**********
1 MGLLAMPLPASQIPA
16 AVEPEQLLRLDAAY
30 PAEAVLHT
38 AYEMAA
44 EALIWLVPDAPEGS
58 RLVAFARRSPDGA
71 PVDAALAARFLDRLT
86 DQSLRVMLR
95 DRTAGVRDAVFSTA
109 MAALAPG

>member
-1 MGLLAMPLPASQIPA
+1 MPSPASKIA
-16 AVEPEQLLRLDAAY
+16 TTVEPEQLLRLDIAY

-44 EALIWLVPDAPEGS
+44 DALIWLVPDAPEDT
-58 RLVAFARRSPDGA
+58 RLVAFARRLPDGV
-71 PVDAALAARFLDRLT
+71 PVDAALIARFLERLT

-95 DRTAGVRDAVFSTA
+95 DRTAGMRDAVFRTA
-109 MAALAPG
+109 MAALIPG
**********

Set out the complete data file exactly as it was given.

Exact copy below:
1 MGLLAMPLPASQIPA
16 AVEPEQLLRLDAAY
30 PAEAVLHT
38 AYEMAA
44 EALIWLVPDAPEGS
58 RLVAFARRSPDGA
71 PVDAALAARFLDRLT
86 DQSLRVMLR
95 DRTAGVRDAVFSTA
109 MAALAPG

>member
-1 MGLLAMPLPASQIPA
+1 MPSPASKIA
-16 AVEPEQLLRLDAAY
+16 TTVEPEQLLRLDIAY

-44 EALIWLVPDAPEGS
+44 DALIWLVPDAPEDT
-58 RLVAFARRSPDGA
+58 RLVAFARRLPDGV
-71 PVDAALAARFLDRLT
+71 PVDAALIARFLERLT

-95 DRTAGVRDAVFSTA
+95 DRTAGMRDAVFRTA
-109 MAALAPG
+109 MAALIPG